Since my daughter was two, we have participated in one annual holiday tradition - her dancing in the Nutcracker and my running around like a crazy person trying to help and support and work.
Every year the show ends with exhausted dancers, proud parents, and sniffles.
This year proved to be no different, except that after over two weeks of intense rehearsals and performances, it was me with the sniffle. Me who went to work with watering nose and eyes and people just wondering why I had ventured in when I could have stayed at home.
Other than the dripping and blowing and body racking sneezing... I felt totally fine
That was yesterday; today I am soooo much better. (Not that anyone noticed mind you)
Yesterday I learned that my dancer is one of the few who survived the three weeks of Nutcracker madness with only thirty-six hours of cold. Parents and dancers alike are feeling the pain of long nights, hectic days, and stress coupled with excitement. There is nothing quite like being the parent of a dancer during Nutcracker season. It is one of those times when you truly realize that you only "thought" ballet ran your life before; during the Nutcracker, you realize just to what extent it actually does!
For weeks to come, we will gather at Starbucks and discuss the performances, the season unfolding, and scratch our heads in bewilderment as to just how we got ourselves into this and wonder if there is an exist strategy (which there isn't). We will talk about the money that we are investing the solid training for dancers who have a less than X% chance of being professional ballet dancers - and most of them aspire to careers that have little to do with the stage anyway.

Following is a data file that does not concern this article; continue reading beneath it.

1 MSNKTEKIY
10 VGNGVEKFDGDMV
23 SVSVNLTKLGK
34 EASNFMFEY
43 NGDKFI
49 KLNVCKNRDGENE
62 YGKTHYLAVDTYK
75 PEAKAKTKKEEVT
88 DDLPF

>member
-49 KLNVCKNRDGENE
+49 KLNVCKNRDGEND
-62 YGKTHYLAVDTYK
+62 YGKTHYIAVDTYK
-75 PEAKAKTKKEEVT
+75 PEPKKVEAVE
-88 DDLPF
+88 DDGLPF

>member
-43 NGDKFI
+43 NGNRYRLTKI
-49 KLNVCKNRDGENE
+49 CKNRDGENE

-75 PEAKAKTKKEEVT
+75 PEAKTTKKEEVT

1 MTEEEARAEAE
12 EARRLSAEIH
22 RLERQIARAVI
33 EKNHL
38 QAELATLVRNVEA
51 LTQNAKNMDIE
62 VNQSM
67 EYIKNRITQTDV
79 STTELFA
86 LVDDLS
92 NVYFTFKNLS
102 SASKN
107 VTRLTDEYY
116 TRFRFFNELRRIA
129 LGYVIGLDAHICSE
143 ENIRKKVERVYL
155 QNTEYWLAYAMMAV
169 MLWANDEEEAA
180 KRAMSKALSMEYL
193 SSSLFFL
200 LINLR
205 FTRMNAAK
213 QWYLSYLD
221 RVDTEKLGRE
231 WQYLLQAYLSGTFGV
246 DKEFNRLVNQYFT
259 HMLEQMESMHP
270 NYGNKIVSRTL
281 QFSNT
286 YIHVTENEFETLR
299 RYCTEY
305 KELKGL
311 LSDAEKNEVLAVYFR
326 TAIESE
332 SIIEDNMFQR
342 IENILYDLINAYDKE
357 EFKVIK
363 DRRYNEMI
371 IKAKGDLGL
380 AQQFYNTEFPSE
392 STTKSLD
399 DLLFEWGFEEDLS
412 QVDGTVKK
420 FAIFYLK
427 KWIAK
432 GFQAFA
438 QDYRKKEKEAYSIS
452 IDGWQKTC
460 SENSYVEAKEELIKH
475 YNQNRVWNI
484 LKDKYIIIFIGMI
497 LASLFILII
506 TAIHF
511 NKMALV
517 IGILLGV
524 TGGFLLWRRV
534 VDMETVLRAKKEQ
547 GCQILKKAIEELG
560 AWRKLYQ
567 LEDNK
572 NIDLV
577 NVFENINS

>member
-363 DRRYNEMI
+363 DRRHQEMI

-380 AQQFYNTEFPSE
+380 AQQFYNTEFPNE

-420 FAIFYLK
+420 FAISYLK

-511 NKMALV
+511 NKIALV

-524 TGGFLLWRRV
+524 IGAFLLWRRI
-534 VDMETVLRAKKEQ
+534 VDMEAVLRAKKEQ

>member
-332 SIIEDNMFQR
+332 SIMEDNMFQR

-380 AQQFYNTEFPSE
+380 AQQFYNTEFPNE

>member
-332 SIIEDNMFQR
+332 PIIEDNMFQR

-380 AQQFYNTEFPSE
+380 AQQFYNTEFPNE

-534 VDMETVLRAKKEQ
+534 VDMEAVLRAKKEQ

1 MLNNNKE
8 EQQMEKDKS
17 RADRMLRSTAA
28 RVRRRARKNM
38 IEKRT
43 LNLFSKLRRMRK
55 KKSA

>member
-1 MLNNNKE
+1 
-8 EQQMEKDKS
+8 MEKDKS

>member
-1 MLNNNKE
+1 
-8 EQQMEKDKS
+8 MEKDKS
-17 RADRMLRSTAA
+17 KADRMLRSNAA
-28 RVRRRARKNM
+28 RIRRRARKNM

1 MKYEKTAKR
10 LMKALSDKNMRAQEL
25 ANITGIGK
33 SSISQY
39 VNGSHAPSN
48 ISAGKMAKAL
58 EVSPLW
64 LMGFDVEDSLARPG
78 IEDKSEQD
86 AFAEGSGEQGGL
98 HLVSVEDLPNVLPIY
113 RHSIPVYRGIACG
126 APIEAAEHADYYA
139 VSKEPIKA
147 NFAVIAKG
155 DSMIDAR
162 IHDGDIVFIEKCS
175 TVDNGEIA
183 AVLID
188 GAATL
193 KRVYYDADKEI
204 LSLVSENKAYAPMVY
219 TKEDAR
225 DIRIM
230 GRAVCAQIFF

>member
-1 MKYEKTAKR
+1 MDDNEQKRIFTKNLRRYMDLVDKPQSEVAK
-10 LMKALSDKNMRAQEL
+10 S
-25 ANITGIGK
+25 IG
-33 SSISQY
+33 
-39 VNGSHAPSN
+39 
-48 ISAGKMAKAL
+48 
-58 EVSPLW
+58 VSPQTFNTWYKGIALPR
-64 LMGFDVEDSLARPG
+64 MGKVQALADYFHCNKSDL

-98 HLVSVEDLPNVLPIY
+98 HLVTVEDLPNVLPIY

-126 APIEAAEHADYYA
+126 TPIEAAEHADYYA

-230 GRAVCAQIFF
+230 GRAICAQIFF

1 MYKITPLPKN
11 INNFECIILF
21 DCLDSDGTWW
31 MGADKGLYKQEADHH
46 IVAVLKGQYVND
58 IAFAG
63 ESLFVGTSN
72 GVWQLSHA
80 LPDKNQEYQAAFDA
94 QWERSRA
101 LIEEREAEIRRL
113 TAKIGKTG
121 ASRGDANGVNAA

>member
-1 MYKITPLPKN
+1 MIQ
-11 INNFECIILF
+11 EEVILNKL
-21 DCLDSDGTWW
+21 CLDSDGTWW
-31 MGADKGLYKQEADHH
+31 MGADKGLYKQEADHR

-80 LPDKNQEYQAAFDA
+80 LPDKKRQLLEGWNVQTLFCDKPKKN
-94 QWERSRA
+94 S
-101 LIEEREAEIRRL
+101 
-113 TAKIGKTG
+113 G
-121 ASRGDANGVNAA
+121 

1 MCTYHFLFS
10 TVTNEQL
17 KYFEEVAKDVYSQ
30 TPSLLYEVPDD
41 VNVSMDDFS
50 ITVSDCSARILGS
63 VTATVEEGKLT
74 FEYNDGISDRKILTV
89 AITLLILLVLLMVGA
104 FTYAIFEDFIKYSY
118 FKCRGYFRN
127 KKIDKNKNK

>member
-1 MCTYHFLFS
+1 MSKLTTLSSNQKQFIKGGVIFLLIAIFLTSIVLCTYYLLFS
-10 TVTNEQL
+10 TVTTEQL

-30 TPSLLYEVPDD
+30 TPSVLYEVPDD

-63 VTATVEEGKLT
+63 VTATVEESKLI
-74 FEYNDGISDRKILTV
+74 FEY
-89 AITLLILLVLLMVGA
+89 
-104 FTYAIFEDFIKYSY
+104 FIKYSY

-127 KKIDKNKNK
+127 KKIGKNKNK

And we wonder why we are doing this?
Why we endure the long nights, the lack of social lives, and the hours of volunteering.
Why we give our vacations, our new cars, and house remodeling to tomorrow so that there can be hours of ballet training today.
It would be wonderful to be able to say that it is because we are all great believers in the arts. That we recognize the value of ballet and see it as a gift to the world and an art form that requires investment and preservation.
While I do believe these things, I don't consider those reasons for the time and investment that is given to the ballet school my daughter attends. Ballet gives her amazing gifts and has introduced her to experiences few other activities offer. I could easily state that I maintain her training for these experiences; but, I don't think that would be accurate either.
It takes only moments for each of us to remember why we invest as we do; why we continue to give despite all of our comments and grumbling.
A few moments watching our dancers perform... that is all it takes.
I can't speak for all of the ballet parents whose children attend this school, but for my ballet clique... it it is all a function of seeing your child doing something that they love.
What other reason do I need?
So I will blow my nose, sneeze a lot, and attempt to be as germ free as possible at work. I will put of that trip to Europe and remind myself that the kitchen really is enough. I will do that and give more of myself to see the dancers reveling in the realization of hard work and following their hearts.